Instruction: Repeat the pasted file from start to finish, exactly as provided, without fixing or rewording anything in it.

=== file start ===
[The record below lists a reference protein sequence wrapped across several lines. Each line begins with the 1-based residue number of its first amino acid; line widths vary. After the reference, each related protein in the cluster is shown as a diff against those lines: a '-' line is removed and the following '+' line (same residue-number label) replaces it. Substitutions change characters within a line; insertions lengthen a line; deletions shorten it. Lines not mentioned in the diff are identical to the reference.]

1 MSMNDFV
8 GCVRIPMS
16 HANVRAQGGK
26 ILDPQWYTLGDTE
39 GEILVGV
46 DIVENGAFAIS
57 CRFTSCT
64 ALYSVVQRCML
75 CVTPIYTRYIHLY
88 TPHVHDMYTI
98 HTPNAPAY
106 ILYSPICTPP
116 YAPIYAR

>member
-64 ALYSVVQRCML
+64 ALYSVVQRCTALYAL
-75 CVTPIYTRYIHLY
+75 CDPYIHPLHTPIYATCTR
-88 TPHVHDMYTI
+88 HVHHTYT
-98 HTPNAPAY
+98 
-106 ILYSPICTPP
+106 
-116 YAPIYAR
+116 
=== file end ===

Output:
[The record below lists a reference protein sequence wrapped across several lines. Each line begins with the 1-based residue number of its first amino acid; line widths vary. After the reference, each related protein in the cluster is shown as a diff against those lines: a '-' line is removed and the following '+' line (same residue-number label) replaces it. Substitutions change characters within a line; insertions lengthen a line; deletions shorten it. Lines not mentioned in the diff are identical to the reference.]

1 MSMNDFV
8 GCVRIPMS
16 HANVRAQGGK
26 ILDPQWYTLGDTE
39 GEILVGV
46 DIVENGAFAIS
57 CRFTSCT
64 ALYSVVQRCML
75 CVTPIYTRYIHLY
88 TPHVHDMYTI
98 HTPNAPAY
106 ILYSPICTPP
116 YAPIYAR

>member
-64 ALYSVVQRCML
+64 ALYSVVQRCTALYAL
-75 CVTPIYTRYIHLY
+75 CDPYIHPLHTPIYATCTR
-88 TPHVHDMYTI
+88 HVHHTYT
-98 HTPNAPAY
+98 
-106 ILYSPICTPP
+106 
-116 YAPIYAR
+116 